1996 / xvi + 258 pages / Softcover / ISBN: 978-0-898713-69-5 / List Price $65.00 / SIAM Member Price $45.50 / Order Code CL17
This monograph presents a survey of mathematical models useful in solving reliability problems. It includes a detailed discussion of life distributions corresponding to wearout and their use in determining maintenance policies, and covers important topics such as the theory of increasing (decreasing) failure rate distributions, optimum maintenance policies, and the theory of coherent systems. The emphasis throughout the book is on making minimal assumptions--and only those based on plausible physical considerations--so that the resulting mathematical deductions may be safely made about a large variety of commonly occurring reliability situations. The first part of the book is concerned with component reliability, while the second part covers system reliability, including problems that are as important today as they were in the 1960s.
Mathematical reliability refers to a body of ideas, mathematical models, and methods directed toward the solution of problems in predicting, estimating, or optimizing the probability of survival, mean life, or, more generally, life distribution of components and systems. The enduring relevance of the subject of reliability and the continuing demand for a graduate-level book on this topic are the driving forces behind its republication. Unavailable since its original publication in 1965, Mathematical Theory of Reliability now joins a growing list of volumes in SIAM's Classics series. Although contemporary reliability books are now available, few provide as mathematically rigorous a treatment of the required probability background as this one.
Although this book primarily addresses the interests of applied mathematicians, it will be useful to applied statisticians and probabilists as well as scientists and engineers in all disciplines who are interested in applications of probability theory. It is frequently cited and contains original proofs not reproduced elsewhere. The book can be used as a text for a first course in probability as well as an introduction to mathematical applications.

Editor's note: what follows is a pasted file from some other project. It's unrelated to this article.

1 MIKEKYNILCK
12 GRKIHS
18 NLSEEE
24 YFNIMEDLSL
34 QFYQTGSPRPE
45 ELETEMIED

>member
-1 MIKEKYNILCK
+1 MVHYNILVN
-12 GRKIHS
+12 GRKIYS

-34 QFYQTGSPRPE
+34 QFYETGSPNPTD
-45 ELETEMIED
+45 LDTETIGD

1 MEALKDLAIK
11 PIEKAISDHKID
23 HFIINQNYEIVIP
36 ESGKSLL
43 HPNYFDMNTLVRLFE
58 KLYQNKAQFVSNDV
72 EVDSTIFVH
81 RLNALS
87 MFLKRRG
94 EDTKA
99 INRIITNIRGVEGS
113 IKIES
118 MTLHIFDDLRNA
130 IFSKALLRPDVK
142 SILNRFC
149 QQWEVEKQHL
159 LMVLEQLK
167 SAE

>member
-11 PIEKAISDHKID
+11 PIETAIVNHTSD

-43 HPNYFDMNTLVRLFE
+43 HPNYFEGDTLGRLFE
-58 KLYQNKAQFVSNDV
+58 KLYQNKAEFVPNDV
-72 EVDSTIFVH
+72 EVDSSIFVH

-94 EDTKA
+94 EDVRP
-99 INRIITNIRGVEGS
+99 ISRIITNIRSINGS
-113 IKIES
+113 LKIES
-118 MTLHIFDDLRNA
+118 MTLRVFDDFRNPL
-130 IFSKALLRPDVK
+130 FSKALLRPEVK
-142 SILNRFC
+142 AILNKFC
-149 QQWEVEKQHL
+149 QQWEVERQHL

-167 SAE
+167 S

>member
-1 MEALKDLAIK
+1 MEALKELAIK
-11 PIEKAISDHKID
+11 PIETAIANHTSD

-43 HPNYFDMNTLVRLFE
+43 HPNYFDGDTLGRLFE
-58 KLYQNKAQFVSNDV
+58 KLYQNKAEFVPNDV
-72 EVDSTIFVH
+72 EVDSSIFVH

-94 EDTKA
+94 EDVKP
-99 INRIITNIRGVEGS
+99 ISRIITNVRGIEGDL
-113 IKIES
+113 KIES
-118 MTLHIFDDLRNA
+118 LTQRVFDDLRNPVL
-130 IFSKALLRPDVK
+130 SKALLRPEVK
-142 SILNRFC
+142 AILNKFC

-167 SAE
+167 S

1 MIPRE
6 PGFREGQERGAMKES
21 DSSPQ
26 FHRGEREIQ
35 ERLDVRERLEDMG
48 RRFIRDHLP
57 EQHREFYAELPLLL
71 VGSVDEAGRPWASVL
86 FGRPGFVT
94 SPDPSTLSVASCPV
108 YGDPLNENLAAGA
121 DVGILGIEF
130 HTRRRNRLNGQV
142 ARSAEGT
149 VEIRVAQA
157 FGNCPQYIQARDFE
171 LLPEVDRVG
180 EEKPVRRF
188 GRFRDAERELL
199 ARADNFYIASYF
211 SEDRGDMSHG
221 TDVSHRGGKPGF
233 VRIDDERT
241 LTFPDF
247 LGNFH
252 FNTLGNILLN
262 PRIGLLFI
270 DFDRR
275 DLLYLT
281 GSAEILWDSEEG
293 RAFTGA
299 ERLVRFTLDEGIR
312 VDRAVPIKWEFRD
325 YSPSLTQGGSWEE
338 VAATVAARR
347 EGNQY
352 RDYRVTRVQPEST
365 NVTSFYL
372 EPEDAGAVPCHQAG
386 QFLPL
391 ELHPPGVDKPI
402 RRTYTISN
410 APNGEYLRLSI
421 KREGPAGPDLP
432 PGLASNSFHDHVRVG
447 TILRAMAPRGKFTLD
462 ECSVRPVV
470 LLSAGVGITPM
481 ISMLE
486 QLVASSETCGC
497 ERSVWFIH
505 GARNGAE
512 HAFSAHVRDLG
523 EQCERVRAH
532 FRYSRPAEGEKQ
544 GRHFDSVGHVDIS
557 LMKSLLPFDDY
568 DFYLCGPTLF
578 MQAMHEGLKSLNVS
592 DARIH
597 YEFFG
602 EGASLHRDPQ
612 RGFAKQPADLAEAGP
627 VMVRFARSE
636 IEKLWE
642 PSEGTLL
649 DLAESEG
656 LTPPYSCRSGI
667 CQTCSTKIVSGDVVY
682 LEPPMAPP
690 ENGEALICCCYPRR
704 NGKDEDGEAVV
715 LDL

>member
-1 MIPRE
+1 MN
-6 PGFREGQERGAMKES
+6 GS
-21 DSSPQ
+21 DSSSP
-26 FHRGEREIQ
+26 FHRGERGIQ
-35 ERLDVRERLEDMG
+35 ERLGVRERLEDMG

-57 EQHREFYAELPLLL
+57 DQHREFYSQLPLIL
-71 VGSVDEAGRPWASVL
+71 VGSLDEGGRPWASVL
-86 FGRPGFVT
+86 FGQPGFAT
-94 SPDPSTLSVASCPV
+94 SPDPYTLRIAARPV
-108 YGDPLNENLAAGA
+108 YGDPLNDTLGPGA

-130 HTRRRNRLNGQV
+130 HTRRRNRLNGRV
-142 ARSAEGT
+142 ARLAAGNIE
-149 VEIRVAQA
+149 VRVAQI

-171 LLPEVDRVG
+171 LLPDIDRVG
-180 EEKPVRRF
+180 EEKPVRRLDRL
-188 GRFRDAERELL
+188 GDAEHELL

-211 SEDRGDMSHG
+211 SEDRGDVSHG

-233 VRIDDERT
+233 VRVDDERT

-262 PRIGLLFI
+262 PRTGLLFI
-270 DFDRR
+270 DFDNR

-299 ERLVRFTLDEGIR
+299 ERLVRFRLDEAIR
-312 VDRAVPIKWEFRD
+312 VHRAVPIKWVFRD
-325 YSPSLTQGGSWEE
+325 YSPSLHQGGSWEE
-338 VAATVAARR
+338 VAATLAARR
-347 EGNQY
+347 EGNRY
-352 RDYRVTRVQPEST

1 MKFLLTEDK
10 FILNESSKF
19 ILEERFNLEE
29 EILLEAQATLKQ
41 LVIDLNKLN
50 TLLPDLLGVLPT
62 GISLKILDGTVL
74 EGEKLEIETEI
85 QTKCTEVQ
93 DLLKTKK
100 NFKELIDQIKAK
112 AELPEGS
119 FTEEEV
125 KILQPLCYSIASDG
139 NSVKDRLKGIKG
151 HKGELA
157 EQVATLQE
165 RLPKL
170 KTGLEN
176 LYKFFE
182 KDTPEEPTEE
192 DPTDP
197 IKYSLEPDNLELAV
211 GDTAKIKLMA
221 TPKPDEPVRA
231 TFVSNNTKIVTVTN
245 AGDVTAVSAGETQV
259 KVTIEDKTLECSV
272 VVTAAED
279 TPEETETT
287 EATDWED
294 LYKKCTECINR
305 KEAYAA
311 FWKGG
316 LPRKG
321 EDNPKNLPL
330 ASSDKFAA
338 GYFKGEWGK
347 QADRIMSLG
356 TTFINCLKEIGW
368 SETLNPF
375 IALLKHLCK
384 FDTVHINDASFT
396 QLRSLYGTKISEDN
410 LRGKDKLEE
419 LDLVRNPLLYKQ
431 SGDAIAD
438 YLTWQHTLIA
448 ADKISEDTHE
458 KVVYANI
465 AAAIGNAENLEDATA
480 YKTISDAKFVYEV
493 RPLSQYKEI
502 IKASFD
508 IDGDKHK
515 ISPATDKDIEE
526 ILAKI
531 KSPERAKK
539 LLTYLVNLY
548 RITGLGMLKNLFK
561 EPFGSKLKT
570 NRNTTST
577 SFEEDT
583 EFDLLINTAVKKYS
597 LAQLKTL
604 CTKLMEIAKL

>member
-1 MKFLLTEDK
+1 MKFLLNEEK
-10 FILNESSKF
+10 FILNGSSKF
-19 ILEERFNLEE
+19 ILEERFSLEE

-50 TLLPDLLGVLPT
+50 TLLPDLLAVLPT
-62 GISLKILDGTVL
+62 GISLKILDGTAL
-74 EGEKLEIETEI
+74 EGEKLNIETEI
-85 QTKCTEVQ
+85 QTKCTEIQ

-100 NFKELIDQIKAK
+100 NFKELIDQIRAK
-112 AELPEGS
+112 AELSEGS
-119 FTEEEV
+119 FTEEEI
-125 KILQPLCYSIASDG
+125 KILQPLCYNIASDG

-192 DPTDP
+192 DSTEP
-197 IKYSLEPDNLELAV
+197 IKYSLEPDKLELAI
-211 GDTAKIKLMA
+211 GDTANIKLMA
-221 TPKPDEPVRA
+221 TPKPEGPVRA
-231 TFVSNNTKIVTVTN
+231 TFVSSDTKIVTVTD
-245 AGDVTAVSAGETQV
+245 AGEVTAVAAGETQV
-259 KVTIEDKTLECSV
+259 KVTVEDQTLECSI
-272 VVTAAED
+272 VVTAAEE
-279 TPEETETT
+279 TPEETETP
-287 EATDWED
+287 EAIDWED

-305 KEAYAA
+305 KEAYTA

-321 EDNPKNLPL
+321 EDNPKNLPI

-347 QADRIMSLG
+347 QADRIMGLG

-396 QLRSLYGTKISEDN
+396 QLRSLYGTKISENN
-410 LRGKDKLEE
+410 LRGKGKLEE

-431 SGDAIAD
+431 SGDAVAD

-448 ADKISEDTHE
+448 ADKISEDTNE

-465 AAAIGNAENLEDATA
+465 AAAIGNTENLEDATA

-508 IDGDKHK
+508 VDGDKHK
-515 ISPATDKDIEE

Preface to the Classics Edition; Preface; Chapter 1: Introduction. Historical Background of the Mathematical Theory of Reliability; Definitions of Reliability; Chapter 2: Failure Distributions. Introduction; Typical Failure Laws; The Exponential as the Failure Law of Complex Equipment; Monotone Failure Rates; Preservation of Monotone Failure Rate; Additional Inequalities; General Failure Rates; Chapter 3: Operating Characteristics of Maintenance Policies. Introduction; Renewal Theory; Replacement Based on Age; Comparison of Age and Block Replacement Policies; Random Replacement; Repair of a Single Unit; Chapter 4: Optimum Maintenance Policies. Introduction; Replacement Policies; Inspection Policies; Chapter 5: Stochastic Models for Complex Systems. Introduction; Markov Chains and Semi-Markov Processes; Repairman Problems; Marginal Checking; Optimal Maintenance Policies under Markovian Deterioration; Chapter 6: Redundancy Optimization. Introduction; Optimal Allocation of Redundancy Subject to Constraints; Application to Parallel Redundancy Model; Application to Standby Redundancy Model; Complete Families of Undominated Allocations; Optimal Redundancy Assuming Two Types of Failure; Chapter 7: Qualitative Relationships for Multicomponent Structures. Introduction; Achieving Reliable Relay Circuits; Monotonic Structures; S-shaped Reliability Functions for Monotonic Structures; k-out-of-n Structures; Relationship between Structures Failure Rate and Component Failure Rates; Appendix 1: Total Positivity; Appendix 2: Test for Increasing Failure Rate; Appendix 3: Tables Giving Bounds on Distributions with Monotone Failure Rate; References; Index.
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